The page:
Friday, September 24, 2010

"White girl"...

It is true that people in Freetown are friendly and you can easily strike up a pleasant conversation with someone while walking along. It is also true that while walking along the streets you will get comments left and right. There is a lot of “Hello, how are you?” or “Good afternoon.” It’s all pleasantries and part of being social but there are also the more annoying comments, and the comments that just get a little old. “White girl.” “Hey you.” “White woman.” “Apotto”. “I want to be your friend.” “Can I have your number?” And then there’s the hissing, which fortunately happens less than the commenting. Honestly, when it’s the children commenting it’s rather cute, but with the grown men it is annoying and when a women says “white woman” it’s just a little awkward. Still, all in all, it’s fascinating to walk, especially down town, although I suppose most of the time I am too focused on where I am stepping and making sure I don’t get hit by a car!

Rarely I’ll get the odd/rude comment. On Friday I was in the car with our new driver and we were ushered down a very busy road by the police. A street that both the driver and I have labeled as the street we hate the most in Freetown. Yes, that would be Sani Abacha street. Again, it’s fascinating but it is also very busy, with heavy traffic and literally hundreds of people selling along the sides of the street leaving little space at all for cars to pass. If in a car I am almost certain we’ll either hit someone or drive over someone’s possessions and if I am walking I am certain a car will hit me. It’s really not a very pleasant street. Anyway, we were driving along and of course the driver was doing the best he could to avoid the sellers who were well onto the road and couldn’t help but get close to people with the car. A lady (also well onto the road) yells at us saying the driver is driving badly because there is a white woman in the car. That annoyed both the driver and myself. First of all, he was not driving badly. Secondly why would a driver drive worse because I am white? We just kept driving but both of us thought the comment was ridiculous. Basically some people think that drivers of expats drive however they want to because the white are superior etc. as if white people do not respect anyone else on the road. Anyway it led to an interesting discussion between my driver and I about how Sierra Leoneans view white people.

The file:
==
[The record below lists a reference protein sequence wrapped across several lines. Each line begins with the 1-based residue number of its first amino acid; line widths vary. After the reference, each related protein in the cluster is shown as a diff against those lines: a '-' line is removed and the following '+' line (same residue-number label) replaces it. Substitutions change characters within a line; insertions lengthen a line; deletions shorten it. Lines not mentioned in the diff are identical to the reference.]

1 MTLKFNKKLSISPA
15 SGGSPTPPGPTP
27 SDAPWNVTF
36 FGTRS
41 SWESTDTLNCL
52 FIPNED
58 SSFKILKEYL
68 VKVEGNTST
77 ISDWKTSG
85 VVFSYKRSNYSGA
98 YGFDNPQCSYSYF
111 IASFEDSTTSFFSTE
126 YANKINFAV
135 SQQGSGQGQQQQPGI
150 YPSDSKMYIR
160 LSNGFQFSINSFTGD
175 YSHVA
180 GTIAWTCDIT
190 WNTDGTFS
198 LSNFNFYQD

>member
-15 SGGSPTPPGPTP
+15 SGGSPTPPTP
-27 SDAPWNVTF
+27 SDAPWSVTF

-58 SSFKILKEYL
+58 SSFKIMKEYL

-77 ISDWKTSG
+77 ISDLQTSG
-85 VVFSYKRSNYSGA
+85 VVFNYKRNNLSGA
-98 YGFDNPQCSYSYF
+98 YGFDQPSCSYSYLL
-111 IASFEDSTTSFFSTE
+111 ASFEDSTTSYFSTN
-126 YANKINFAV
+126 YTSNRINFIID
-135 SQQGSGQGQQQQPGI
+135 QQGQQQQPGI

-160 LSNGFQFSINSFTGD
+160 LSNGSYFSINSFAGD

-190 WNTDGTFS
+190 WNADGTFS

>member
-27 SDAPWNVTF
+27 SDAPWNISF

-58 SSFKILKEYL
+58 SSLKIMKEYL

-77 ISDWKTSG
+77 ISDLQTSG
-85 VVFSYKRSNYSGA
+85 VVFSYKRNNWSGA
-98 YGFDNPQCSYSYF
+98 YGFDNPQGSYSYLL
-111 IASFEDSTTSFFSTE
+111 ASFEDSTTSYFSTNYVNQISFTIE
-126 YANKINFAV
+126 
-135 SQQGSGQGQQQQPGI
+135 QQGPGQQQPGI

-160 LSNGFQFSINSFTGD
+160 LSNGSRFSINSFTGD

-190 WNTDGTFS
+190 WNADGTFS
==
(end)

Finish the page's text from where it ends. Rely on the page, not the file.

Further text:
Something else, that is also somewhat funny but also a bit bizarre is the number of people that will pull up and ask if you need a lift. I suppose I can’t blame the taxi drivers, that’s what they do, it’s their business. I had to laugh this afternoon when a driver called out to me: “Can I help you? I have a very nice taxi.” I said no thanks and continued the fifteen-minute walk to the flat. What is weird is when the private vehicles offer lifts. It just seems random. Do they really expect me to get in a private vehicle with a stranger? Then there are the expat drivers that stop and offer lifts. I guess in some cases, I would get in, like if it is another NGO, or VSO or someone I know (obviously). But occasionally you’ll get a white guy in a private vehicle offering a lift and then when you refuse (because he’s a stranger!) he is offended. Just because I am white and he is white does not mean I should hop in the car. Anyway, it just goes to show that most expats do not spend a lot of time walking around and people generally think you wouldn’t want to be walking, so offer a lift. They’re probably just being kind but they tend to forget that in the West you don’t get into cars with strangers. I’ll walk thank you.

So, for the most part traveling around town by car or on foot is quite entertaining, although the comments do get a bit annoying after awhile. All in all though, Freetown is a pleasant enough city to be out and about.

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~ Act Justly. Love Mercy. Walk Humbly. micah 6:8 ~